Thursday, December 17, 2009

The "New" Farm

During the Summer of 2008 we were on the search for a farm that would help us go from making cheese in the kitchen to a goat cheese business that could eventually provide the income for our household.

Yes ... I know it was a big step and a big dream. I've always believed in dreaming big and then taking the steps to make the dream happen.

The criteria for the new farm was that it had to have a decent house to live in ... shelter for the goats ... pasture for the horses ... a milking parlor ... a good clean water supply to meet state milk board regulations .... a convenient location ... and be within our price range.

We looked at several farms and finally purchased a farm in Laclede county that was only about 30 minutes from our old farm. It met our criteria for the new farm.

Front of the "New" house

It has 22 acres with a large fresh water spring for the horses, a house and barn that was built in 1940 ... okay so the farm is "new" to us ... but definitely not a new farm. The house and barn are built from rough cut oak. Their framework is very solid. The house has been completely remodeled inside and is very nice. My office is in the room behind the three windows in the roof line.

Back of the "new" house

It's only a short walk from the back steps to the barn and milking parlor.

The milking parlor and attached tank room were built more that 20 years ago and probably hadn't been milked in for more than 15 years. It was constructed for milking 4 cows on each side of the parlor. Needless to say we have done a LOT of remodeling to the milking parlor and tank room to make them fit the goats and the tank room into the cheese processing room. (More on these buildings in future posts!)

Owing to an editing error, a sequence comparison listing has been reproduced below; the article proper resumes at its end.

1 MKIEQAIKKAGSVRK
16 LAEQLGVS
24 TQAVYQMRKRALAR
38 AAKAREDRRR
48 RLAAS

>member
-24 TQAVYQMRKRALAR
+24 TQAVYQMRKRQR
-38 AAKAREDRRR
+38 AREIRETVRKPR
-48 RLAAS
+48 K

The old barn ... When I first saw it ... I thought ... Oh My! But, when I took a close look at it, I realized that the solid oak framework was solid. It only need a face lift and some tin put back on the roof.

The back of the barn just after we moved to the farm


The front of the barn after we had started working on it.

We tore out the entire front of the barn and rebuilt it from the concrete up. The side of the barn also got the new white metal on it.

Yes, that's me on the ladder securing some of the roof tin!

The barn gives plenty of shelter space for the goats and room for hay storage in the large loft.

It has been a lot of work restoring the old barn and other structures here on the new farm, but it's all coming together.

3 comments:

Feral Female said...

Hi! What a wonderful blog you have, and some beautiful goats as well! Hollie had a great udder last year by the looks. My daughter is a LaMancha fan and was just tickled at your pics from last kidding season.

Brenda said...

Thank you! I think the LaManchas are my favorites. But, don't tell my Nubians! Actually ... they're all very special to me.

I've been enjoying your blog too!

~Tonia said...

I love your house. I really like it when people remodel older buildings instead of knocking them down and building new.
I said I would never have those funny looking goats with no ears But Nubians are still my favorite!